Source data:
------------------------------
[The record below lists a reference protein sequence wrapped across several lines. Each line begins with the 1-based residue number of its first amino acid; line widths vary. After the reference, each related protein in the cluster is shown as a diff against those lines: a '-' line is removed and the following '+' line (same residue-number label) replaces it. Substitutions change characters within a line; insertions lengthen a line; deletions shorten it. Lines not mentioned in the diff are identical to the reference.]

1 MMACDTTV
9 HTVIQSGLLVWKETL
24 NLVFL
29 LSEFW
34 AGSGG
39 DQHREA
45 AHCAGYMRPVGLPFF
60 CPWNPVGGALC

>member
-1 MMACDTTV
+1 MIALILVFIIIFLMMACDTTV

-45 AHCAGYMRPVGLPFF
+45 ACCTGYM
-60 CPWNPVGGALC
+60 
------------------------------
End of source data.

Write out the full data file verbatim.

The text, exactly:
[The record below lists a reference protein sequence wrapped across several lines. Each line begins with the 1-based residue number of its first amino acid; line widths vary. After the reference, each related protein in the cluster is shown as a diff against those lines: a '-' line is removed and the following '+' line (same residue-number label) replaces it. Substitutions change characters within a line; insertions lengthen a line; deletions shorten it. Lines not mentioned in the diff are identical to the reference.]

1 MMACDTTV
9 HTVIQSGLLVWKETL
24 NLVFL
29 LSEFW
34 AGSGG
39 DQHREA
45 AHCAGYMRPVGLPFF
60 CPWNPVGGALC

>member
-1 MMACDTTV
+1 MIALILVFIIIFLMMACDTTV

-45 AHCAGYMRPVGLPFF
+45 ACCTGYM
-60 CPWNPVGGALC
+60 